Home

Guest Post: What Drives Engagement in Workplace Wellness Programs — Carrots or Sticks?

December 18, 2013
2:24 pm

(The following post was authored by Colin Watts, President of Weight Watchers Health Solutions.  Weight Watchers is a member of the Healthcare Leadership Council.)

In our conversations with employers, we’re often asked: What works better when it comes to employee wellness programs – penalties or incentives? In other words, should we use a carrot, a stick or some combination? It’s a great question and one we’re studying closely through our research.  One interesting example is a program Weight Watchers is supporting for the Oregon Educators Benefit Board (OEBB) and Oregon Public Employees’ Benefit Board (PEBB), which provide health insurance coverage to state teachers and public employees.

In 2009, obesity-related ailments were driving health care costs for the State of Oregon public employees and educators to the tune of nearly $1.6 billion. At the same time, in partnership with OEBB and PEBB’s health plan providers (Providence, Kaiser Permanente and ModaHealth,) Weight Watchers – both meetings and online tools – was offered to all of OEBB and PEBB’s covered lives.   If a participating member attended 75 percent of their Weight Watchers meetings, the cost was completely covered.

That year, PEBB decided to introduce financial incentives into their benefit design, which included completion of a confidential health risk assessment (HRA) and participation in at least two resulting action steps, which could include a weight management program.

During the first year of the program, they charged employees a penalty of $17.50 per month if they failed to take a baseline health risk assessment and follow through with lifestyle recommendations. That first year, 70 percent of employees completed their assessment and took action.

The following year, in 2010, the penalty was switched to a $17.50 per month reward for participation and a $100 higher deductible per person for those not participating. This action resulted in a 7 point increase in the percentage of employees completing the wellness recommendations and action steps.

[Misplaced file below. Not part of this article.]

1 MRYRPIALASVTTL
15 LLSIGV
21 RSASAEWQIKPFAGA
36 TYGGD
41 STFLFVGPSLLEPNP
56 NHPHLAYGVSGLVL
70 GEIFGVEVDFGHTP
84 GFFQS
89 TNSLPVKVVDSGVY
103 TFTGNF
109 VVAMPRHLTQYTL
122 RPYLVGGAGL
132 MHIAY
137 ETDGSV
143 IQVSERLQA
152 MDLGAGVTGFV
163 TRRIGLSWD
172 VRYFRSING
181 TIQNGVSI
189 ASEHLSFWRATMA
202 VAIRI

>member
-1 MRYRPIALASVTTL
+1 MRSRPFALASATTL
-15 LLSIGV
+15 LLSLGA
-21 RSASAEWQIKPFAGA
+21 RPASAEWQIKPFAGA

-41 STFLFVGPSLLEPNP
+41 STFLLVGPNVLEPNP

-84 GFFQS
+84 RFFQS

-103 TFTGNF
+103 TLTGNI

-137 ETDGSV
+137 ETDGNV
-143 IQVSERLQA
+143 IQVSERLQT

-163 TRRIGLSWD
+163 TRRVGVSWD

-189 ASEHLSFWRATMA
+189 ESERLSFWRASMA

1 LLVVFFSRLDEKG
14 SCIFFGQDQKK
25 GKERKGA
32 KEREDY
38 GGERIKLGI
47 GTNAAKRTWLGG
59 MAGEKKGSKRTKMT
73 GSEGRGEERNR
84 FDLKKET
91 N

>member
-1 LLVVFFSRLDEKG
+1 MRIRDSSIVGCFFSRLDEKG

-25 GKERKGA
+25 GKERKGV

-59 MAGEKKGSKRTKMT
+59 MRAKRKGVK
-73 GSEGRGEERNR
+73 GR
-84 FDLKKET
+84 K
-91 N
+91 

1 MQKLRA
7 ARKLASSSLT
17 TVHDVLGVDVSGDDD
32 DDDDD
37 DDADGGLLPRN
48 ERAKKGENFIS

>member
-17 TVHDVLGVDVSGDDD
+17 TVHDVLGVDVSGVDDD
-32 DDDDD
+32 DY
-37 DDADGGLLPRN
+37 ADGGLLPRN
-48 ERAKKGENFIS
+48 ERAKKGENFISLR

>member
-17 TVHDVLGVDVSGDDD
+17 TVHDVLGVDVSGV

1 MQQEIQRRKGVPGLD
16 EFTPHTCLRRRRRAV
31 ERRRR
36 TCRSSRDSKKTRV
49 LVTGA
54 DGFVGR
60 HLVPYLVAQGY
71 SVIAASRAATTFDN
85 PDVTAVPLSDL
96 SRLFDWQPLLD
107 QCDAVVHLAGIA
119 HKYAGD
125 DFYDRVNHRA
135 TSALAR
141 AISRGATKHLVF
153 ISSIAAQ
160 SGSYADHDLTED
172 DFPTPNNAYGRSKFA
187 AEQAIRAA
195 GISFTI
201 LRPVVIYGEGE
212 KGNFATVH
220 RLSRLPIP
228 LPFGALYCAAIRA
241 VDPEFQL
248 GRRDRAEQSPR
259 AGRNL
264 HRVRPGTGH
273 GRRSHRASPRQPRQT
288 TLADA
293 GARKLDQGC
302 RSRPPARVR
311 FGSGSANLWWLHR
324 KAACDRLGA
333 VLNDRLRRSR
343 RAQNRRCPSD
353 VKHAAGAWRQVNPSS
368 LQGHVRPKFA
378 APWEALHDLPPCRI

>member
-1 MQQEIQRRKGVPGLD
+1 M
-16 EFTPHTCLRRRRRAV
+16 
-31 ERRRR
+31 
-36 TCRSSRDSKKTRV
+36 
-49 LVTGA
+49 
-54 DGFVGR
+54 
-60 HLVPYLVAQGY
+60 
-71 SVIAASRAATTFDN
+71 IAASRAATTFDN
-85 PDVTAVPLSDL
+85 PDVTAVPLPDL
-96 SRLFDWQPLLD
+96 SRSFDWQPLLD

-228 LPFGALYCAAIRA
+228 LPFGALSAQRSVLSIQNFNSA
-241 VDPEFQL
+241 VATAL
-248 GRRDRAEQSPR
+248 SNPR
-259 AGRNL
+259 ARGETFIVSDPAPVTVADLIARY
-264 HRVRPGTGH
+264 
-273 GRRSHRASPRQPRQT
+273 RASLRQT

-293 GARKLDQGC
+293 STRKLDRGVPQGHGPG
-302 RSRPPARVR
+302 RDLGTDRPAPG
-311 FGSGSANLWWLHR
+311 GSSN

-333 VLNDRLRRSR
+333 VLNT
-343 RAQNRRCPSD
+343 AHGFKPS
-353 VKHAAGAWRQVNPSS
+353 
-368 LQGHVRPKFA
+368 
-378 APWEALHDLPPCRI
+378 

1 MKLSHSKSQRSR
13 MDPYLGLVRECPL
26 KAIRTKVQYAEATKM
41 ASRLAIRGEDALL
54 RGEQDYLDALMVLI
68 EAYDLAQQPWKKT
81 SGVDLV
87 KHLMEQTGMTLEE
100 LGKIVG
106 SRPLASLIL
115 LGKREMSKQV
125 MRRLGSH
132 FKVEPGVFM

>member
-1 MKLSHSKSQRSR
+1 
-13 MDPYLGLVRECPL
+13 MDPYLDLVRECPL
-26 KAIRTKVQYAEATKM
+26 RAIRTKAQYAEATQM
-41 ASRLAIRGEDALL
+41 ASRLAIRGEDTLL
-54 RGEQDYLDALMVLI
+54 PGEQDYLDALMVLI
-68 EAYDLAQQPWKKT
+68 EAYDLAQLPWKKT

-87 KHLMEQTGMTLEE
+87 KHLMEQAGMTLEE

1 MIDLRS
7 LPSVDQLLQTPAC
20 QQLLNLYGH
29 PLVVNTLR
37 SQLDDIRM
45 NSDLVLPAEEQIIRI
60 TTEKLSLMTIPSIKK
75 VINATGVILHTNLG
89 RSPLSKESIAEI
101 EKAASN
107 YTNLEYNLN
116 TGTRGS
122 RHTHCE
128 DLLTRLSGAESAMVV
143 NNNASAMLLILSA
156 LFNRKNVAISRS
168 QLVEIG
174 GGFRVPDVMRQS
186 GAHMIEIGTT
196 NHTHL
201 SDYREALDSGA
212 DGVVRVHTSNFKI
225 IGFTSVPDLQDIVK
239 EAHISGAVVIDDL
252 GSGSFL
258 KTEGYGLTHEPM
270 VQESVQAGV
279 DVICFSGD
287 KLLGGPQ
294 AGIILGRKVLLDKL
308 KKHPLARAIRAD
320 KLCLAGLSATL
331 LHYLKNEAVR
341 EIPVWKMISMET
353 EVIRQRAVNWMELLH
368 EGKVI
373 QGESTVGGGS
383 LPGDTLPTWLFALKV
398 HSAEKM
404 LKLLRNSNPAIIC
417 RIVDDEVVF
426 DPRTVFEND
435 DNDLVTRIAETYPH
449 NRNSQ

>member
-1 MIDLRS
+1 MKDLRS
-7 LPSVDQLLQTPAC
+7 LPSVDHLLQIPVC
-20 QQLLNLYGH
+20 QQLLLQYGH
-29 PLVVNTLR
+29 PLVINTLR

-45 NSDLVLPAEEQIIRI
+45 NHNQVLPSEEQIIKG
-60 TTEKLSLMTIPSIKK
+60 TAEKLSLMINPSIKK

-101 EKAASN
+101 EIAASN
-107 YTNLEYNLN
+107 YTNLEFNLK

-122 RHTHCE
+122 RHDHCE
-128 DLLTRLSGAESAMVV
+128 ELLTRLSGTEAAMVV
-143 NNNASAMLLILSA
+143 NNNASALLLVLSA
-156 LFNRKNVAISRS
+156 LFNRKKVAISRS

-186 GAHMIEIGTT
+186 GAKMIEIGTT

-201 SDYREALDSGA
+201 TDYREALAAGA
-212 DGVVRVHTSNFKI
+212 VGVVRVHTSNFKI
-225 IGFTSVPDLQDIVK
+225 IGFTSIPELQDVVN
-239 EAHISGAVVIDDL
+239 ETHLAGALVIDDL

This example would suggest that both penalties and rewards impact employee participation. That said, it would also indicate that rewards lead to better participation than penalties. While participation is highly linked to outcomes in several weight management studies, it has not been rigorously evaluated with the inclusion of a mandatory penalties/rewards program.

While not definitive, the results in Oregon are promising. Between 2009 and 2012, a time when rates of obesity were increasing among the State’s general population, obesity rates decreased among state employees and educators from 28 percent to 22 percent. Given the PEBB experience, OEBB started a similar program in 2013.

“These results show that a well-designed wellness program coupled with financial incentives that prompt and reward healthy behaviors can work,” said Joan M. Kapowich, administrator at PEBB. “Setting up programs that help employees succeed in changing their habits and rewarding them for doing so was really key for us. It has demonstrated success in reducing our cost trends and improving the health status of our members.”

Leave a Reply